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Shots - Health Blog
7:42 am
Thu August 2, 2012

Mixed Feelings About Side Effects From Cholesterol Pills

Lipitor and other cholesterol-fighting drugs carry risks of side effects.
Paul Sakuma AP

Drugs to lower cholesterol run neck and neck with antidepressants for popularity in the U.S.

There's ample evidence cholesterol-lowering pills called statins can reduce the risk of a repeat heart attack. The pills are frequently prescribed for people who've never had a heart attack or stroke, but are at high risk for trouble.

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The Torch
7:02 am
Thu August 2, 2012

Let's Catch Up: U.S. Women Rowers Prevail, And NBC's Water Polo Coverage

The U.S. team races to their second straight gold medal in the women's eight rowing event at the London 2012 Olympic Games, at Eton Dorney Rowing Centre in Eton, west of London.
Eric Feferberg AFP/Getty Images

Good morning. Here's a rundown of the news that's catching our eye this morning, from the London Olympics:

-- The women's eight rowing competition was won by the U.S. team, in an encore of their gold-medal performance in Beijing 2008. The team, which led from the start and stayed ahead of silver medalists Canada at the end, consists of Mary Whipple (coxswain), Caryn Davies, Caroline Lind, Eleanor Logan, Meghan Musnicki, Taylor Ritzel, Esther Lofgren, Susan Francia and Erin Cafaro.

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The Two-Way
6:52 am
Thu August 2, 2012

Jobless Claims Rose By 8,000 Last Week

The number of people filing first-time clams for unemployment insurance rose by 8,000 last week, to 365,000 from 357,000 the week before, the Employment and Training Administration says.

It adds that the "4-week moving average," which is supposed to give a slightly broader look at the trend in claims, "was 365,500, a decrease of 2,750 from the previous week's revised average of 368,250."

But according to The Associated Press:

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House & Senate Races
4:27 am
Thu August 2, 2012

GOP Has Big Hopes For Missouri Senate Race

Former Missouri State Treasurer Sarah Steelman has earned the endorsement of Sarah Palin in her bid for a Republican Senate nomination.
Brian Naylor NPR

Originally published on Thu August 2, 2012 8:07 am

Republicans hope to win control of the U.S. Senate from Democrats in November, and one seat they have high hopes for is in Missouri.

Democratic incumbent Claire McCaskill is facing a tough re-election fight. Outside conservative groups have already been running ads against her. On Tuesday, Republicans will select their candidate for the fall.

Meet The Candidates

In Neosho, Mo., on the edge of the Ozarks, summertime in an election year can only mean one thing: the Newton County Republican Party's watermelon fest.

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Strange News
3:32 am
Thu August 2, 2012

Will You Marry Me? Wait, Where Are You?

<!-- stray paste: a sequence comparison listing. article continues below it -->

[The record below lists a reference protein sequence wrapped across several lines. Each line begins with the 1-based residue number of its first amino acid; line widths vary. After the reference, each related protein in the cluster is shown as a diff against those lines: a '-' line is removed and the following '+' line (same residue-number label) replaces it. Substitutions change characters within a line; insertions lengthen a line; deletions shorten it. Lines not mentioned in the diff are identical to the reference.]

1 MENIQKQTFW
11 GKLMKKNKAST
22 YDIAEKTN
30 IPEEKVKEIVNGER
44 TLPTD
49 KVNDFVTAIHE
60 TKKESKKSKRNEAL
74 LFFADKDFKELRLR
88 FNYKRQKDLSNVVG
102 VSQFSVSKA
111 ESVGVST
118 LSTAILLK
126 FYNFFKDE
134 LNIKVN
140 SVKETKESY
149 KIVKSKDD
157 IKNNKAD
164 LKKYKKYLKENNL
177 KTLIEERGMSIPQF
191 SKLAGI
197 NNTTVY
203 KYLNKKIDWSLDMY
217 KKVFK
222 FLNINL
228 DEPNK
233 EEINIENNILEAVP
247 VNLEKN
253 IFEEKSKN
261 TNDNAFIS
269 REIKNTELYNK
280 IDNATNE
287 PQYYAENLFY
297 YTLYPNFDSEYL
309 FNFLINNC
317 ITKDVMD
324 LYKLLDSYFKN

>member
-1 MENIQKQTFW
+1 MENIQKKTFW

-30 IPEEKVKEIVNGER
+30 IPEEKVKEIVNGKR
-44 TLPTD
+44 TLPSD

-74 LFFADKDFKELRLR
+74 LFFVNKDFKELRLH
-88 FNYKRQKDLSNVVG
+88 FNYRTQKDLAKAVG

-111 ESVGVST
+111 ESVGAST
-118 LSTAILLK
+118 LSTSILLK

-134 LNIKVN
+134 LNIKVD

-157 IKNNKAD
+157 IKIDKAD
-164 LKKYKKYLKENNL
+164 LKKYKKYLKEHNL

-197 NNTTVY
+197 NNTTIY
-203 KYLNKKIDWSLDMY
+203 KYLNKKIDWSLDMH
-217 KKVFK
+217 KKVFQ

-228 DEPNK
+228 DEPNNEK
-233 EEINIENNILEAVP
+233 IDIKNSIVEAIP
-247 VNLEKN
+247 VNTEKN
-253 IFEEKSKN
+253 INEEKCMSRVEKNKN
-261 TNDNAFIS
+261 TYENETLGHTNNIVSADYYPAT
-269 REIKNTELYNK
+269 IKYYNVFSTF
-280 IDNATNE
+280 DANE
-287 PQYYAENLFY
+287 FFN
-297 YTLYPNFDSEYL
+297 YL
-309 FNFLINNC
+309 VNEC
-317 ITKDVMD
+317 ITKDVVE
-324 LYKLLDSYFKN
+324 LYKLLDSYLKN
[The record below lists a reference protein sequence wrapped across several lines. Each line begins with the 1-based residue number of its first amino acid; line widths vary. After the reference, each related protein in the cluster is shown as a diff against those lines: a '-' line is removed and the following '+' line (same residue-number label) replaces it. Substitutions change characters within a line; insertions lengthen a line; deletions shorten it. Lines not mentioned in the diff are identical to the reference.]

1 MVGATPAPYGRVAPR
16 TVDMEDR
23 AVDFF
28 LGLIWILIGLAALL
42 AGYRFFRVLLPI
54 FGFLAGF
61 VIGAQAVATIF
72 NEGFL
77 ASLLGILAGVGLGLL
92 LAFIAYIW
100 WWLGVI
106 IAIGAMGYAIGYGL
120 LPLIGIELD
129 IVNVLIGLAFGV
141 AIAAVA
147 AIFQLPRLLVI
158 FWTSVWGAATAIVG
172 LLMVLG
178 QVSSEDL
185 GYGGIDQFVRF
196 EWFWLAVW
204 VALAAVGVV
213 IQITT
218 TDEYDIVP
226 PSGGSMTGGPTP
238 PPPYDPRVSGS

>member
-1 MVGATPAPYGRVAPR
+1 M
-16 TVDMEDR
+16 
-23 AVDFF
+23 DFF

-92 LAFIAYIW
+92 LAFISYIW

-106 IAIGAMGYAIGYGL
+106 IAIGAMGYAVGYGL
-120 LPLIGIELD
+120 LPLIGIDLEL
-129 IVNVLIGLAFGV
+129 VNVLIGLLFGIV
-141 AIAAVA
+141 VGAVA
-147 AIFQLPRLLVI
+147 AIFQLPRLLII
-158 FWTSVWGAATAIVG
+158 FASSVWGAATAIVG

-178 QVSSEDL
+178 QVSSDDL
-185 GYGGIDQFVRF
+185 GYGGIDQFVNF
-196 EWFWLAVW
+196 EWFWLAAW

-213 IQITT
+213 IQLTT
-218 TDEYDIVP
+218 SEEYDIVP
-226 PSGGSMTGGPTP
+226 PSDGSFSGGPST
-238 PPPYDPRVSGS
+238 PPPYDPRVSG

Transcript

STEVE INSKEEP, HOST:

Destination Art
3:32 am
Thu August 2, 2012

Marfa, Texas: An Unlikely Art Oasis In A Desert Town

In the 1970s, minimalist artist Donald Judd moved to Marfa, Texas, where he created giant works of art that bask beneath vast desert skies. In the years since, Marfa has emerged as a hot spot for art tourism.
Art (c) Judd Foundation Licensed by VAGA, New York, NY

Originally published on Thu August 2, 2012 4:36 pm

This tiny town perched on the high plains of the Chihuahua desert is nothing less than an arts world station of the cross, like Art Basel in Miami, or Documenta in Germany. It's a blue-chip arts destination for the sort of glamorous scenesters who visit Amsterdam for the Rijksmuseum and the drugs.

"They speak about Marfa with the same kind of reverent tones generally reserved for the pilgrimage of the Virgin of Lourdes," notes Carolina Miranda, a writer who covers the art world.

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Music Reviews
5:09 pm
Wed August 1, 2012

The Very Best: A Band's Summer Escape With A Message

Malawian singer Esau Mwamwaya and Swedish producer Johan Hugo met in a London thrift shop and soon became musical collaborators as The Very Best.
David Harrison

Originally published on Fri August 3, 2012 8:45 am

The high-tech pop intro to The Very Best's song "Kondaine" suggests a carefree summer party. There's Afropop uplift to the sound and Top 40 melodiousness to the vocal.

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Books
4:56 pm
Wed August 1, 2012

Famous For His Hates: The Cool, Witty Gore Vidal

Gore Vidal arrives at the premiere of Alexander at Grauman's Chinese Theater in Hollywood, Calif., on Nov. 16, 2004.
Frazer Harrison Getty Images

Chris Bram is the author of the novel Gods and Monsters.

Gore Vidal was famous for his hates: academia, presidents, whole portions of the American public and, most notably, Truman Capote. Yet he could be incredibly generous to other writer friends. He wrote beautiful, appreciative essays about Tennessee Williams and Dawn Powell.

He was a man of many facets and endless contradictions.